However, as we move into a new phase of PC computing where mobility will replace the huge desktop case, Microsoft seems to have prepared itself very well with the Surface Pro 2 and its line up of add-ons. While we will wait for a final verdict on the tablet in our full review later this year, I am optimistic that Microsoft is heading in the right direction and that the "death" of the PC and Windows that's been predicted by many an analyst has been greatly exaggerated.

Some other quick thoughts about the Surface event:

  • Panos Panay seems to be a guy who really, really wants to make the best tablets he can and it shows in every one of his press presentations for the Surface. He's very passionate about his views on what he and his team have created. He's also not afraid to go "off book" to tease certain reporters on how he has the plans for the next generation of Surface tablets on his personal machine.
  • Like our editor-in-chief Brad Sams, I think that an Xbox Surface cover needs to be made, and pronto. In fact, I wouldn't mind a full fledged Surface gaming tablet with a more powerful processor in exchange for a smaller battery life. Hey, Razer made Windows 8 gaming tablets earlier this year and their CEO told us that sales were much higher than anticipated. This would seem to be a no-brainer for Microsoft to launch at some point.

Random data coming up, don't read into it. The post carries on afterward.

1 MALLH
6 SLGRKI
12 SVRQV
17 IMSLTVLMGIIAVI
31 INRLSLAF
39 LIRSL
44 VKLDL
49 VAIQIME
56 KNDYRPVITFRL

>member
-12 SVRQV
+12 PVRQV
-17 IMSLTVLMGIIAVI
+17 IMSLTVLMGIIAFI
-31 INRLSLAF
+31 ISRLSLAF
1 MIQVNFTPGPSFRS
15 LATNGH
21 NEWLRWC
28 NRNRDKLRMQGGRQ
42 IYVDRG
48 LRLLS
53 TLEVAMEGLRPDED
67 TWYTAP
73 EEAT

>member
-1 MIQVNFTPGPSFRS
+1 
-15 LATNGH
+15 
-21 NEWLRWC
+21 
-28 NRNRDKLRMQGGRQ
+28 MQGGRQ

• Now that Microsoft is also going to be making its own phones alongside the Surface tablets, I wonder if the company will eventually make a move to release a full fledged notebook, or perhaps a notebook-tablet hybrid, at some point. Since Microsoft is going to be investing $2 billion in the soon-to-be-private Dell, it stands to reason that Microsoft could launch a Dell-made notebook with Microsoft's brand name, like Google has released Nexus tablets that have been made by LG and Samsung.